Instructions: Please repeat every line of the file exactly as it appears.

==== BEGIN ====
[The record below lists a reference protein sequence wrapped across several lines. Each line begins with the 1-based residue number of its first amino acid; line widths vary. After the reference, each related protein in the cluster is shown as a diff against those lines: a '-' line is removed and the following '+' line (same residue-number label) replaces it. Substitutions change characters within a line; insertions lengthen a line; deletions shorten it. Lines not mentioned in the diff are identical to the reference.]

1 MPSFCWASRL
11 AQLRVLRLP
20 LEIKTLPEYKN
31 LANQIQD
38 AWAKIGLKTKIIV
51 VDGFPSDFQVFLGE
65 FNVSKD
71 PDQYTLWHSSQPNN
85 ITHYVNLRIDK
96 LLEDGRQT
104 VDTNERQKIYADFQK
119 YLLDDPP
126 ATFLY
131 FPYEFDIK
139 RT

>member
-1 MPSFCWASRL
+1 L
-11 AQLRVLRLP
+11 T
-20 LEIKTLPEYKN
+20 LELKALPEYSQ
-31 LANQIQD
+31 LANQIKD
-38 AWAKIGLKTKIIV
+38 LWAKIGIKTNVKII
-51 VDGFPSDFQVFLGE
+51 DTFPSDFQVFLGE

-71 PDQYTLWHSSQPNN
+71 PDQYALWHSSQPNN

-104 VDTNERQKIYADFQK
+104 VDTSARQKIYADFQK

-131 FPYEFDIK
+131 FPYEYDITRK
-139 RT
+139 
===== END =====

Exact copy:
[The record below lists a reference protein sequence wrapped across several lines. Each line begins with the 1-based residue number of its first amino acid; line widths vary. After the reference, each related protein in the cluster is shown as a diff against those lines: a '-' line is removed and the following '+' line (same residue-number label) replaces it. Substitutions change characters within a line; insertions lengthen a line; deletions shorten it. Lines not mentioned in the diff are identical to the reference.]

1 MPSFCWASRL
11 AQLRVLRLP
20 LEIKTLPEYKN
31 LANQIQD
38 AWAKIGLKTKIIV
51 VDGFPSDFQVFLGE
65 FNVSKD
71 PDQYTLWHSSQPNN
85 ITHYVNLRIDK
96 LLEDGRQT
104 VDTNERQKIYADFQK
119 YLLDDPP
126 ATFLY
131 FPYEFDIK
139 RT

>member
-1 MPSFCWASRL
+1 L
-11 AQLRVLRLP
+11 T
-20 LEIKTLPEYKN
+20 LELKALPEYSQ
-31 LANQIQD
+31 LANQIKD
-38 AWAKIGLKTKIIV
+38 LWAKIGIKTNVKII
-51 VDGFPSDFQVFLGE
+51 DTFPSDFQVFLGE

-71 PDQYTLWHSSQPNN
+71 PDQYALWHSSQPNN

-104 VDTNERQKIYADFQK
+104 VDTSARQKIYADFQK

-131 FPYEFDIK
+131 FPYEYDITRK
-139 RT
+139 